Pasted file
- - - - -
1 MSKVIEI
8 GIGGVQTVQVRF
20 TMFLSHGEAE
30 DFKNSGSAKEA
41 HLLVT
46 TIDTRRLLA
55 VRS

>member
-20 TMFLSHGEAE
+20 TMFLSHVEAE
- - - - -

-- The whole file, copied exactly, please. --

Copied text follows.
1 MSKVIEI
8 GIGGVQTVQVRF
20 TMFLSHGEAE
30 DFKNSGSAKEA
41 HLLVT
46 TIDTRRLLA
55 VRS

>member
-20 TMFLSHGEAE
+20 TMFLSHVEAE